Pumping Up Security for Westside Storm Drains

StationNovemberCompletion

Station #3 after its November completion. Photos by Long Beach Development Services

The Westside has been in need of a renovated storm drain system for years, with many Westside businesses severely impacted by flooding during rainy seasons. It takes three pump stations (one on the Westside and two within Port jurisdiction) and a labyrinth of underground pipes working in harmony to abate the problem.

On March 3, 2013, vandals stripped the copper wiring from Pump Station #12, located south of Anaheim and within the Port. The crime at Pump Station #12 rendered the pump out-of-service temporarily, leaving the Westside vulnerable, as this station ushers water from PCH to Judson, directly affecting the neighborhood.

According to Public Works Inspector Renee Bracamontes, the criminals came in pursuit of copper wiring, but in their zeal to extricate the goods, they dismantled all working elements surrounded that wiring, leaving the station in shambles. He explained that there are no security cameras at Pump Station #12 but there is an alarm. However, the alarm was disarmed directly prior to the theft.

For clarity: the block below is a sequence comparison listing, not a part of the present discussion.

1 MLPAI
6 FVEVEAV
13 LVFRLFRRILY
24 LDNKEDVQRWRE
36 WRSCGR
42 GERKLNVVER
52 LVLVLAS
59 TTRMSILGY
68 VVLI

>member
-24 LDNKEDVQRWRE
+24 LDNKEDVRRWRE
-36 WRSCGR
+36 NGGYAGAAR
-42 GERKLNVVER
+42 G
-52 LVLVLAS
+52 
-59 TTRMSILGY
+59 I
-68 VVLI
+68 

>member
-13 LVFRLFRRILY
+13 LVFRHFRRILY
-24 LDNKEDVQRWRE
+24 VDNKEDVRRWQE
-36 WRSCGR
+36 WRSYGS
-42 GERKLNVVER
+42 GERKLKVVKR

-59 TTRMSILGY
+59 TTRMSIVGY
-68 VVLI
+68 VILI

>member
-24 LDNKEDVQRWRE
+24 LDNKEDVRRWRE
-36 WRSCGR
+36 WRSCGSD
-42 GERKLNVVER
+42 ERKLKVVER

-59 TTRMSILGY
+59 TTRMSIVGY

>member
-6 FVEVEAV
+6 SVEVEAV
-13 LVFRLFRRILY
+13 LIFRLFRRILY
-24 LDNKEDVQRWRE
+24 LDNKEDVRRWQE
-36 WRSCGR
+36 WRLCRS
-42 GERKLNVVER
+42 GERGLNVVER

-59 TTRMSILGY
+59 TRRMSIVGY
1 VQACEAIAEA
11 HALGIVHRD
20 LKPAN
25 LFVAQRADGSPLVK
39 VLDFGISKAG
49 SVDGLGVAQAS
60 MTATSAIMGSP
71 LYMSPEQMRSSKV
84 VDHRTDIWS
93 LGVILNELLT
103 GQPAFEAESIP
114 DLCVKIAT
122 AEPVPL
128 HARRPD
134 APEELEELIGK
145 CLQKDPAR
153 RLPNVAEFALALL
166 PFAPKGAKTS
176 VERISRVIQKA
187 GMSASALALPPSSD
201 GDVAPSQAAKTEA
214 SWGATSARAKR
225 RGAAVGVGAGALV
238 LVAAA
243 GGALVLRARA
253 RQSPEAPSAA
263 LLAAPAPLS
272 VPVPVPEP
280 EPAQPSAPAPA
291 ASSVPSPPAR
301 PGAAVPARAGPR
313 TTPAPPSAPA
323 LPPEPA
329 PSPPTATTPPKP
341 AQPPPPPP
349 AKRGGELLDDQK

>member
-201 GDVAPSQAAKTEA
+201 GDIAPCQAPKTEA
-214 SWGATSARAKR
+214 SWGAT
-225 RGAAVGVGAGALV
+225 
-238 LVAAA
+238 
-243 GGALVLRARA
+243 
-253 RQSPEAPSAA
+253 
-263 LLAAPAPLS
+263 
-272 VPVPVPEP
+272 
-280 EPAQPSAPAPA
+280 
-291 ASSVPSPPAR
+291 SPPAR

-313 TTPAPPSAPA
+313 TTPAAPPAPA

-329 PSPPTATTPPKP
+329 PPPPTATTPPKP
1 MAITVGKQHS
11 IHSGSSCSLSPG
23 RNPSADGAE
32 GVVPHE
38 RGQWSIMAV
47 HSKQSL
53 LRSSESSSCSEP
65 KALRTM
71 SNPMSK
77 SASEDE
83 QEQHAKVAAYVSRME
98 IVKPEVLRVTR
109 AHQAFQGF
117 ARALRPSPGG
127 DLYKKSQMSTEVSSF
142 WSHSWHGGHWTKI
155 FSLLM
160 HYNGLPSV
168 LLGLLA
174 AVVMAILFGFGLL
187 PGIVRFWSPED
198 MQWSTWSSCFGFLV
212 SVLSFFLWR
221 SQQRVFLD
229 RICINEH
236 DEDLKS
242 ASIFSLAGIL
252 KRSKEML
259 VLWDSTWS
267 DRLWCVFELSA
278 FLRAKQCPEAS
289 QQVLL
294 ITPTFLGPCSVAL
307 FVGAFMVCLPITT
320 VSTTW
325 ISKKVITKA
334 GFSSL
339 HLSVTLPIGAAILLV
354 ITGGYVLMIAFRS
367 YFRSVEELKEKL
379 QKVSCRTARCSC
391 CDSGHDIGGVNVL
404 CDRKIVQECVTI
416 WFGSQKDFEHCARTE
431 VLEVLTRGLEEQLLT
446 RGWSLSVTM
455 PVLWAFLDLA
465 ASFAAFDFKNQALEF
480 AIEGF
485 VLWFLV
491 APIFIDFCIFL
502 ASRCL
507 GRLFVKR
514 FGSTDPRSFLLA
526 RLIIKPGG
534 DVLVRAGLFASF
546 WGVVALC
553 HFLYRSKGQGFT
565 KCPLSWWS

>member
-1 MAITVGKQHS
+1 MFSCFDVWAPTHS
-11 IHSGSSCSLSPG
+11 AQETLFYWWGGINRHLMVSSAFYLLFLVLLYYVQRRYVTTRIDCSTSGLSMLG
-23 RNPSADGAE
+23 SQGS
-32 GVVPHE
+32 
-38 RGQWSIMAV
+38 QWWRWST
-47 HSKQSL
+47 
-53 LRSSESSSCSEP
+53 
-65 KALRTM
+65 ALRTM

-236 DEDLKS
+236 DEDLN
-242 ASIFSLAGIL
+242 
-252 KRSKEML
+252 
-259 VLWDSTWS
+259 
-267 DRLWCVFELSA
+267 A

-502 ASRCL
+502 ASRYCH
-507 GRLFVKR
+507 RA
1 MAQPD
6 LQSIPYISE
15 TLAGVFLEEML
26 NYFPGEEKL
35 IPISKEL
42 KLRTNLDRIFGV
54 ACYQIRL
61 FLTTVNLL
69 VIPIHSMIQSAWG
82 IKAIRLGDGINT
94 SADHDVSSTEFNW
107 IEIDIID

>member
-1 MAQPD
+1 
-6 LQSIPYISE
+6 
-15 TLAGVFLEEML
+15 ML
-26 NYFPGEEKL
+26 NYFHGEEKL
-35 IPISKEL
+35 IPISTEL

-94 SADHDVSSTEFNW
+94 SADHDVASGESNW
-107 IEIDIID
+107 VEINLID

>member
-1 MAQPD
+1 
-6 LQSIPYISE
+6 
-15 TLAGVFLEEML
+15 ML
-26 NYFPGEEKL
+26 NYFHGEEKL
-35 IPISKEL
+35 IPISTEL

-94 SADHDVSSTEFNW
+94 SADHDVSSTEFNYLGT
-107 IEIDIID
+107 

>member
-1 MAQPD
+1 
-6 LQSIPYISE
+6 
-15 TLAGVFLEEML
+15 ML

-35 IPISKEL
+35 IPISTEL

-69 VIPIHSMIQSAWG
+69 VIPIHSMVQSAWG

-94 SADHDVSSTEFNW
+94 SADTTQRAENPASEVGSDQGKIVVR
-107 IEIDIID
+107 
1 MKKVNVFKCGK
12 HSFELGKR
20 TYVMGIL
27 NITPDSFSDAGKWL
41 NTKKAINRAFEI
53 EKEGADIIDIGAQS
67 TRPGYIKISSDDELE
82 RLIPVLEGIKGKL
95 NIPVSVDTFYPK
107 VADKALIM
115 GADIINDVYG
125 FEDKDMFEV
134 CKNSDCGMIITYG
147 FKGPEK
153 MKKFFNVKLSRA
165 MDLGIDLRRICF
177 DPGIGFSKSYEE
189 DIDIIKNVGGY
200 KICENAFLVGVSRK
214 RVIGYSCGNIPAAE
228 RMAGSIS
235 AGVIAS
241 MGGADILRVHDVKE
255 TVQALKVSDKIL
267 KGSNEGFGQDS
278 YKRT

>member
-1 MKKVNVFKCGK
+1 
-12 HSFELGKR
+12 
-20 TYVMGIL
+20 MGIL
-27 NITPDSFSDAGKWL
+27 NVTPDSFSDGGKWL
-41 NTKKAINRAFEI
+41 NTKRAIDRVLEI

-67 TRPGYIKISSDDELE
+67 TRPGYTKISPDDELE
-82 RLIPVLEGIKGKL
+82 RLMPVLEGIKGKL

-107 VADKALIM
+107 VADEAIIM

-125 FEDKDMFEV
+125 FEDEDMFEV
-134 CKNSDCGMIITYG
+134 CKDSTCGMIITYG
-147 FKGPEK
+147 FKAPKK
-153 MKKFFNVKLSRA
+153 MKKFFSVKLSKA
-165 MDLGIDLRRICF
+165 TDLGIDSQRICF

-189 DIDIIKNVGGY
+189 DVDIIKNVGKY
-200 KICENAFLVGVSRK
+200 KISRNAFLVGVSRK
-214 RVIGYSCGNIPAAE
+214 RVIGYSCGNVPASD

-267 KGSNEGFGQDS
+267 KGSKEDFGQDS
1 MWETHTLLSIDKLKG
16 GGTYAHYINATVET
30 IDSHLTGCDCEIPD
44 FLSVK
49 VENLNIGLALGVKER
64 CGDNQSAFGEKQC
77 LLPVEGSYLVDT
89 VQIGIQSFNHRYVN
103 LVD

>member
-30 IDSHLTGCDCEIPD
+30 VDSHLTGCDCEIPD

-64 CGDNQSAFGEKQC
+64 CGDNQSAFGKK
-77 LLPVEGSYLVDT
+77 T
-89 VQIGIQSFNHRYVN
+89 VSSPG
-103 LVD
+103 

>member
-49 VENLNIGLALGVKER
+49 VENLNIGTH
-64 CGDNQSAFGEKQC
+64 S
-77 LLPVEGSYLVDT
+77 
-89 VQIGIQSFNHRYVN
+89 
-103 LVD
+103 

Storm Drain Map

Bracamontes confirmed that the station is once again functioning properly, though some aspects of the automated system are still being run manually in the aftermath of the incident. He adds that the entire system will be fixed and working solely through automation in short order, perhaps as soon the publication of this post.

Another Westside pump—the freshly refurbished Station #3—was completed and fully functional in November 2012. The neighborhood that worked so doggedly to move forward the Westside Storm Drain Project was delighted with the successful completion of the station, but still concerned for its safety, mainly because copper theft is a major problem throughout the industrial area and city-at-large, according to West Division Police Officer Jose Flores.

Station3NowReinforcedThe Long Beach Police Department West Division reports that copper theft is an increasing threat in these difficult economic times, and pump stations are an enticing target. Once the new Westside station was made operational, the security of that station became paramount.

To that end, the Westside Project Area Council turned to the City and asked for a couple of things: surveillance cameras and a blockade-like reinforcement of the entrance.

Because of the Westsiders concerns, the City implemented security measures to Station #3, with cameras in place and running 24/7, a security gate covering the roll-up door, and the bollards at the station’s entrance being reinforced, in addition to the security lighting, which was already in place.

Last photo: The now-reinforced Storm Drain Pump Station #3

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